In his gracious solitude for the welfare of his Royal Indian Princes, His Imperial Majesty has commanded me to proclaim that from henceforth no nasarana payments shall be made upon succession to their States. And sundry debts, owing to the Government by the non-jurisdictional estates in Kaathiawar and Gujarat and also by the Bhumia Chiefs of Mewar, will be cancelled and remitted in whole or in part, under the orders of the Government of India.
In token of his appreciation of the Imperial Service troops, certain supernumerary appointments of the ORder of British India will be made.
In the exercise of his Royal Imperial clemency and compassion , His Most Excellent Majesty has been graciously pleased to ordain that certain prisoners, now suffering the penalty of the law for crimes and misdemeanors, shall be released from imprisonment, and that all those civil debtors now in prison, whose debts may small and due not to fraud, but to real poverty, shall be discharged and that their debts shall be paid.
The persons by whom and the terms and conditions on which these grants, concessions, reliefs and benefactions shall be enjoyed will be hereafter declared.

The Announcement of the shift of Capital from Calcutta to Delhi

The Heralds and trumpeters now called attention anew, and immediately upon the clamorous command of their instruments the Chief Herald rose to his full height and in ringing tones called for three cheers for the King Emperor, then three for the Queen Empress. At this invitation the pent up emotions of the hour broke bonds. The whole vast body of the audience leapt up and roared their loyal acclaim from the heart. In deeper diapason rolled out he massive homage of the men in the King's uniform. Flags and scarves were waved frantically aloft, helmets were thrust on bayonets and twirled in the air, whilst thrice from eighty thousand liege throats, and thrice again , burst a tempest of sound which awakened the echoes in Imperial Delhi and in the Old Delhis which strew our Indian Appian Way.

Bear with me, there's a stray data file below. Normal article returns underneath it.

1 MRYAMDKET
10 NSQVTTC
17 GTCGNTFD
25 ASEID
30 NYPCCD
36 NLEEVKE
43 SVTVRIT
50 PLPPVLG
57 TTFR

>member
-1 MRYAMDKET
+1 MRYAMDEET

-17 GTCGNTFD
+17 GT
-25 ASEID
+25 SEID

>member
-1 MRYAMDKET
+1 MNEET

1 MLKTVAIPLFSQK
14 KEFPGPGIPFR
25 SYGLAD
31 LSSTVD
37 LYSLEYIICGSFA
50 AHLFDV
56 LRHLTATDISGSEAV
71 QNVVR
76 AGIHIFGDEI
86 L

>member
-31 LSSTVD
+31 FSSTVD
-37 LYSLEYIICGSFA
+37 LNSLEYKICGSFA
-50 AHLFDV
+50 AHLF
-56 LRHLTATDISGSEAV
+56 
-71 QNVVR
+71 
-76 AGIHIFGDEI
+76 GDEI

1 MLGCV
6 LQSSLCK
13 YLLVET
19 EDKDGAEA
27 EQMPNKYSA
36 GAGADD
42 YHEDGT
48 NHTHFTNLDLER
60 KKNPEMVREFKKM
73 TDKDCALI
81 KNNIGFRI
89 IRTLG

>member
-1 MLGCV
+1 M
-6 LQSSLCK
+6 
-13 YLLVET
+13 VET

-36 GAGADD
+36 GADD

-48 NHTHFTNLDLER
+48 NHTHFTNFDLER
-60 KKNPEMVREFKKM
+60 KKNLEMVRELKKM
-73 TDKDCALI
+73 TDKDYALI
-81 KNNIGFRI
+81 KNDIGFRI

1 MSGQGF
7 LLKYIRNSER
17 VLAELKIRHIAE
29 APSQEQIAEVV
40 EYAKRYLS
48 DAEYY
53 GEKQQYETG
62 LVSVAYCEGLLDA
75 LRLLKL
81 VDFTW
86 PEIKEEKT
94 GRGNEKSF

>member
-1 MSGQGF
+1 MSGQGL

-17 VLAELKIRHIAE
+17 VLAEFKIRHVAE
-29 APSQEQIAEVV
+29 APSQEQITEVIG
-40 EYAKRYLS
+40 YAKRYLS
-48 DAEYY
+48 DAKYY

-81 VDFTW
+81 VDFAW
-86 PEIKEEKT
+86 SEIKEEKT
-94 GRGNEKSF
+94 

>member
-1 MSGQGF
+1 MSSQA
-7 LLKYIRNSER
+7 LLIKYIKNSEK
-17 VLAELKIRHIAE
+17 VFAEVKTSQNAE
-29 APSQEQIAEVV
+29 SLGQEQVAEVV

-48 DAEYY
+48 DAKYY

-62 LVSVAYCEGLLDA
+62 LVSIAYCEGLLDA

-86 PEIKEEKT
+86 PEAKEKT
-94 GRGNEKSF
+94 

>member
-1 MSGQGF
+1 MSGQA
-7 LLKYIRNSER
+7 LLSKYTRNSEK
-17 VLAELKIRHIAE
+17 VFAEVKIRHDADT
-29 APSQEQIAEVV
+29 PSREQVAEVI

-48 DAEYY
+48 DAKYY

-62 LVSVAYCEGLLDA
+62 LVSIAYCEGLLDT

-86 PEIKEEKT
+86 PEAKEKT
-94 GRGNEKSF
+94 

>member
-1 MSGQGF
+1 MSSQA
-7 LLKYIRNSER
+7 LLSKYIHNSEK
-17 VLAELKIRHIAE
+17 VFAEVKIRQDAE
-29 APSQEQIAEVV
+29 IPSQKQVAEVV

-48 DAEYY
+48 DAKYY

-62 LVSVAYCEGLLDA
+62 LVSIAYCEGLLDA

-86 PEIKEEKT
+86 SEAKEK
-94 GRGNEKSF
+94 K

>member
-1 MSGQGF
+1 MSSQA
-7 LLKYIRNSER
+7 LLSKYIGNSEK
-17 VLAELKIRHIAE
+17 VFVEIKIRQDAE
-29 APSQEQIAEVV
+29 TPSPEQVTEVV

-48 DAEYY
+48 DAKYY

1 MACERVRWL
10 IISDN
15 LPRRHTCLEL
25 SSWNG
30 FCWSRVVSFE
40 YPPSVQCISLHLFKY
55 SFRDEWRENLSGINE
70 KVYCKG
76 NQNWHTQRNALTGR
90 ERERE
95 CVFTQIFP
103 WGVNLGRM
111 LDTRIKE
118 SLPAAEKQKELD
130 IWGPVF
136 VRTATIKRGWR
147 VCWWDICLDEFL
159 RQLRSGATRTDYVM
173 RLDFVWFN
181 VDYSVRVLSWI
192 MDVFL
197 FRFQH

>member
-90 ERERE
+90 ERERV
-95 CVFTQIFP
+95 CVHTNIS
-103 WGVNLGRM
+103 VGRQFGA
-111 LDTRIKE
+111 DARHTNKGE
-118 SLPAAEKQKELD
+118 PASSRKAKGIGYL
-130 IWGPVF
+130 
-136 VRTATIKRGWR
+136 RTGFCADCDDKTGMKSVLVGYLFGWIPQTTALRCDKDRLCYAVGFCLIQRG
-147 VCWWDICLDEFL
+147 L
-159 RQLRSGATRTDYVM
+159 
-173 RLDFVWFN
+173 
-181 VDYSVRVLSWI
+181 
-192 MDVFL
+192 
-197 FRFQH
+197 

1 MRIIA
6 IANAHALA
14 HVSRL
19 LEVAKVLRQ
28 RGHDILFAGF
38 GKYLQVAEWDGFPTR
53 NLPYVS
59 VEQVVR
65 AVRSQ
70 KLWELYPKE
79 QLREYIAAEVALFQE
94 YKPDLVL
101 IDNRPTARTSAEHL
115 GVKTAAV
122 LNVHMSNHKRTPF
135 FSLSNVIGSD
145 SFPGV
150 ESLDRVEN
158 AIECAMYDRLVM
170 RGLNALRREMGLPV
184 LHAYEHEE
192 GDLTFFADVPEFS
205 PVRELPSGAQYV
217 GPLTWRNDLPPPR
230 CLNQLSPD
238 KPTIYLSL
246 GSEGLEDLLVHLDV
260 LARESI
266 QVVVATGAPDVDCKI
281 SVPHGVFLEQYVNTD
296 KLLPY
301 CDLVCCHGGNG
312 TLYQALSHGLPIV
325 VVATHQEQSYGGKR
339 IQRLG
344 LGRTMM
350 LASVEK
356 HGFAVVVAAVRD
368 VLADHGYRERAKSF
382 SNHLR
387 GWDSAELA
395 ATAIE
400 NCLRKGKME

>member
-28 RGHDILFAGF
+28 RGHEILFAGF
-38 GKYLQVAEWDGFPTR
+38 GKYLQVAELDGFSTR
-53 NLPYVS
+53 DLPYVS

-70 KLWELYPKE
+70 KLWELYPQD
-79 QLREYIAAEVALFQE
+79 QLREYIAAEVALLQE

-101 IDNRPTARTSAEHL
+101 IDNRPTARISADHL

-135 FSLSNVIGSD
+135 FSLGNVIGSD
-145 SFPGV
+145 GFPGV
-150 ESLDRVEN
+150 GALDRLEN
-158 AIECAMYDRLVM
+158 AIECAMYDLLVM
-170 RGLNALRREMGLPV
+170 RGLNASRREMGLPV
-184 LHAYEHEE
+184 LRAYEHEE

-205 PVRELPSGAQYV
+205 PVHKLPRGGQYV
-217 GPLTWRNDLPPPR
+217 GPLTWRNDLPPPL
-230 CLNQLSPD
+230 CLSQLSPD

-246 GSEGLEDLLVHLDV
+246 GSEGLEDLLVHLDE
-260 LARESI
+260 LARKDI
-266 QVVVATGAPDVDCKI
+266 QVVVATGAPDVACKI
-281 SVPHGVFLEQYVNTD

The pomp and panoply , the stately ceremonial and ordered ritual - these were the trappings of kingship. The cheers which split the welkin were not only for the King Emperor and Queen Empress: they were for the man and woman, called by Providence to lofty station, striving nobly to discharge its responsibilities, who had traveled 6 thousand miles to show their deep and abiding interest in all who are doing the Empire's work in India. Their personal thought must have been to present to Their Imperial Majesties for they bowed to all again and again. They stood happy and smiling , whilst cheering was taken up by the troops outside the amphitheatre.

The sun of the Durbar had set, but there were rich colours in the afterglow. Again his Imperial Majesty took the Queen Empress by the hand: again the regal procession was formed: so it retraced the broad path to the Shamiana whilst the Massed Bands played German's Coronation March. Then occurred the most dramatic episode of the day, for after Their Imperial Majesties had again taken their seats in the Shamiana it became evident that the ceremony was not so near its conclusion as by the official programmme it should have been. The King rose holding in his hand a paper , from which evidently, he was to read again, but why and to what purpose the great audience did not know. There was some bewilderment, which increased to astonishment as in a clear voice the following message was delivered:-

We are pleased to announce to Our people that on the advice of Our Ministers, tendered after consultation with our Governor-General-in-Council, We have decided upon the transfer of the seat of the Government of India, from Calcutta to the ancient Capital of Delhi, and simultaneously, and as a consequence of that transfer, the creation at as early a date as possible of a Governorship for the Presidency of Bengal, of a new Lieutenant-Governorship-in-Council administering the areas of Behar, Chota Nagpur and Orissa, and of a Chief Commisionership of Assam, with such administrative changes and redistribution of boundaries as Our Governor-General-in-Council, with the approval of Our Secretary of State for India-in-Council, may in due course determine.
It is our earnest desire that these changes may conduce to the better administration of India, and the greater prosperity and happiness of Our beloved people.